While you could debate until the cows come home which Paradox grand strategy game is the most complex, Europa Universalis IV is definitely up there on the difficulty scale. One of the areas new players can especially find difficult is trade, a system that’s changed several times since launch.
In the current version of the game, there are a handful of trade nodes based in Europe that are considered ‘end nodes’ – as in, trade flows into this node, but not outwards like with other nodes where there are both incoming and outgoing connections. This is an attempt to simulate the prominent trading hubs that emerged during the time period EU4 covers, and how certain regions tended to dominate trade in Europe.
It’s niche as hell, but there’s a debate among the player base as to which end node is the most lucrative to control. The current consensus appears to be that the English Channel is the best, followed closely by Genoa, with the Venice node being the worst. User Wureen on the EU4 subreddit has created a visual representation showing how many regions of the world feed into which endnotes, and the results seem conclusive.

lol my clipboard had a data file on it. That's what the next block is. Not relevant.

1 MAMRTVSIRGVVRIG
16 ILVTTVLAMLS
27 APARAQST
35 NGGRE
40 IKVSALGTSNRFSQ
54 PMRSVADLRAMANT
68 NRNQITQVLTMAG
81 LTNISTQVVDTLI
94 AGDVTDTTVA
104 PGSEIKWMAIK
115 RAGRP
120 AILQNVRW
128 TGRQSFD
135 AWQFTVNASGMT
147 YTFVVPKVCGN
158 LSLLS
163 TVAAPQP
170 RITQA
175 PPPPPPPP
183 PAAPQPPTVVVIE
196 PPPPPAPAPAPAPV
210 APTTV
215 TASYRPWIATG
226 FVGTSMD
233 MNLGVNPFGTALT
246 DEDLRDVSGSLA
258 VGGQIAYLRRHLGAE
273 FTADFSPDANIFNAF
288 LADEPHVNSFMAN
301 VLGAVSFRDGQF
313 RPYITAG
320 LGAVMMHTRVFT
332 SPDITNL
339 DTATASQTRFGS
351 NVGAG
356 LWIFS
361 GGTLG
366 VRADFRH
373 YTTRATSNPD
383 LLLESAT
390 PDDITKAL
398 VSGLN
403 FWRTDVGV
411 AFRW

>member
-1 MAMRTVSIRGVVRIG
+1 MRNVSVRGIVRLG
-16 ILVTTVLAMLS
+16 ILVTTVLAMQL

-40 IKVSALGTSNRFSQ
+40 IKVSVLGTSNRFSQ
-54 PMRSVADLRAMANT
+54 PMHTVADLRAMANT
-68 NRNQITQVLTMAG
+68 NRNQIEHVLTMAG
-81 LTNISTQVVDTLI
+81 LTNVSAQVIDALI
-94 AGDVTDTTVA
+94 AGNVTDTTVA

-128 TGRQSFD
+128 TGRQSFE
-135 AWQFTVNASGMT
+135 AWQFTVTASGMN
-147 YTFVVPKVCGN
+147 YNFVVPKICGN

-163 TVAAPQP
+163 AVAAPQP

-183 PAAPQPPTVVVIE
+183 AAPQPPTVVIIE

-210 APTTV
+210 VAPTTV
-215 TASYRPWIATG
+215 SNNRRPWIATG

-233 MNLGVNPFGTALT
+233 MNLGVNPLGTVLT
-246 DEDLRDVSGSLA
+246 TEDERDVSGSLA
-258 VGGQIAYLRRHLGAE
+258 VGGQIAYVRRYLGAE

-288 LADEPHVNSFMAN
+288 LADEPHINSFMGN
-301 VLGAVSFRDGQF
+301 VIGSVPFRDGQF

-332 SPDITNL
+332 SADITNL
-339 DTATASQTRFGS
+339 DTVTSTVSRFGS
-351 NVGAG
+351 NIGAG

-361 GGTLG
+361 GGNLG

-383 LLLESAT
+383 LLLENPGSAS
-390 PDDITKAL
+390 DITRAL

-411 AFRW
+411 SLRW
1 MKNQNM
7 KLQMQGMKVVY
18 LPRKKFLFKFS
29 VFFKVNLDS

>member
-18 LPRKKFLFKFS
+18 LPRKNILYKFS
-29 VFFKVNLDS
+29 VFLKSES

Here is Wureen’s thread with the image, colour coded:
Trade End Nodes – a visual representation of their draw areas from eu4
The key factor here is this map denotes regions that exclusively feed into the three end nodes. Venice has plenty of trade routes that feed into it, but few of those routes don’t also feed into one of the other two nodes.
As the image shows, the English Channel node enjoys parts of northern Russia and pretty much the entire Scandinavian region, while Genoa gets exclusive access to the western Mediterranean – Spain, the west side of Italy, and North Africa up to a point. Both Genoa and the Channel also get access to large swathes of the Americas and western Africa.
Venice, by comparison, only gets exclusive access to the west side of Italy and some regions directly around it. This makes it a hilariously underserved and underpowered centre of trade. Every other region in grey feeds into every end node one way or another.
There’s a rather fascinating discussion about what this means if you want to read the thread in full – generally speaking, the trade system is perhaps a bit outdated in that it favours the European region. This kind of historically deterministic design isn’t something that features much in Paradox strategy games these days, but was still prevalent when EU4 first launched in 2014.
In other news, EU4 is getting a new DLC titled Origins that focuses on sub-Saharan Africa, with new mission trees to flesh out many of the prominent nations that existed before the coming of European settlers.
You can also check out our guide to the best EU4 mods, if you’re looking for something to spice things up a bit.